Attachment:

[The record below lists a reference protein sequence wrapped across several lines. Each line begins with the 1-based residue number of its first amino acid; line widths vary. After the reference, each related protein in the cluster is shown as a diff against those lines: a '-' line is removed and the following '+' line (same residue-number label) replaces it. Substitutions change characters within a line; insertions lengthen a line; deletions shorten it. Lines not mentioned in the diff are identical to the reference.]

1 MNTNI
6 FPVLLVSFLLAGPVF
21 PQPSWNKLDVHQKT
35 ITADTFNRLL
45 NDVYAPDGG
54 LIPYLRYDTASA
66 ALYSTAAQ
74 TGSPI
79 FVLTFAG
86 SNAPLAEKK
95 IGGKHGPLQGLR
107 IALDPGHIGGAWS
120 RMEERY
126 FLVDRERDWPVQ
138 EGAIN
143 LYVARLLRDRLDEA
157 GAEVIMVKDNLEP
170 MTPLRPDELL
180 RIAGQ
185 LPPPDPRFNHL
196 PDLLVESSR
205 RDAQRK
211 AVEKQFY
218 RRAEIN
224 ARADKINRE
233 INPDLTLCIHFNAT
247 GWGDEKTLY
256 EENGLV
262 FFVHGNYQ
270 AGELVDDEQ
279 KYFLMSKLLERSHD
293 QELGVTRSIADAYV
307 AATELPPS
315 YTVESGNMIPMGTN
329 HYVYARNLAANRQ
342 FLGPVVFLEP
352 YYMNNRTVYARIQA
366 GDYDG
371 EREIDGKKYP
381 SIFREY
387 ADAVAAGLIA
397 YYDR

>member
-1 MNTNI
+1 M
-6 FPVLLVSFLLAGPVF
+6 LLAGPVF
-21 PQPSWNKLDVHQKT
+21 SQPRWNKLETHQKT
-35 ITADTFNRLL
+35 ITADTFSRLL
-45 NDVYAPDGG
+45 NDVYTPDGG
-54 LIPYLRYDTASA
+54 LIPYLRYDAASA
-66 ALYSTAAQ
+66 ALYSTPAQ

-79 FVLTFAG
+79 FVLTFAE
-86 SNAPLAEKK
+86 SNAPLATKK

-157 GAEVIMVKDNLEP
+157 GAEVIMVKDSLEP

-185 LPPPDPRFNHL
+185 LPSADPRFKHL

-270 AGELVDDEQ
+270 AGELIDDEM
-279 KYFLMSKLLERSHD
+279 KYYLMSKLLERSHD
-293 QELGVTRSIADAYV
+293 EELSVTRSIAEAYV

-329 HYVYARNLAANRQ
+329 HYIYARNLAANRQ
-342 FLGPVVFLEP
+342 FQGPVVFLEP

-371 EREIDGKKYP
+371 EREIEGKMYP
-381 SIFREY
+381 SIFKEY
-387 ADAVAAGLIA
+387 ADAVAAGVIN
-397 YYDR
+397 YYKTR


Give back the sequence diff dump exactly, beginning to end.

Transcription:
[The record below lists a reference protein sequence wrapped across several lines. Each line begins with the 1-based residue number of its first amino acid; line widths vary. After the reference, each related protein in the cluster is shown as a diff against those lines: a '-' line is removed and the following '+' line (same residue-number label) replaces it. Substitutions change characters within a line; insertions lengthen a line; deletions shorten it. Lines not mentioned in the diff are identical to the reference.]

1 MNTNI
6 FPVLLVSFLLAGPVF
21 PQPSWNKLDVHQKT
35 ITADTFNRLL
45 NDVYAPDGG
54 LIPYLRYDTASA
66 ALYSTAAQ
74 TGSPI
79 FVLTFAG
86 SNAPLAEKK
95 IGGKHGPLQGLR
107 IALDPGHIGGAWS
120 RMEERY
126 FLVDRERDWPVQ
138 EGAIN
143 LYVARLLRDRLDEA
157 GAEVIMVKDNLEP
170 MTPLRPDELL
180 RIAGQ
185 LPPPDPRFNHL
196 PDLLVESSR
205 RDAQRK
211 AVEKQFY
218 RRAEIN
224 ARADKINRE
233 INPDLTLCIHFNAT
247 GWGDEKTLY
256 EENGLV
262 FFVHGNYQ
270 AGELVDDEQ
279 KYFLMSKLLERSHD
293 QELGVTRSIADAYV
307 AATELPPS
315 YTVESGNMIPMGTN
329 HYVYARNLAANRQ
342 FLGPVVFLEP
352 YYMNNRTVYARIQA
366 GDYDG
371 EREIDGKKYP
381 SIFREY
387 ADAVAAGLIA
397 YYDR

>member
-1 MNTNI
+1 M
-6 FPVLLVSFLLAGPVF
+6 LLAGPVF
-21 PQPSWNKLDVHQKT
+21 SQPRWNKLETHQKT
-35 ITADTFNRLL
+35 ITADTFSRLL
-45 NDVYAPDGG
+45 NDVYTPDGG
-54 LIPYLRYDTASA
+54 LIPYLRYDAASA
-66 ALYSTAAQ
+66 ALYSTPAQ

-79 FVLTFAG
+79 FVLTFAE
-86 SNAPLAEKK
+86 SNAPLATKK

-157 GAEVIMVKDNLEP
+157 GAEVIMVKDSLEP

-185 LPPPDPRFNHL
+185 LPSADPRFKHL

-270 AGELVDDEQ
+270 AGELIDDEM
-279 KYFLMSKLLERSHD
+279 KYYLMSKLLERSHD
-293 QELGVTRSIADAYV
+293 EELSVTRSIAEAYV

-329 HYVYARNLAANRQ
+329 HYIYARNLAANRQ
-342 FLGPVVFLEP
+342 FQGPVVFLEP

-371 EREIDGKKYP
+371 EREIEGKMYP
-381 SIFREY
+381 SIFKEY
-387 ADAVAAGLIA
+387 ADAVAAGVIN
-397 YYDR
+397 YYKTR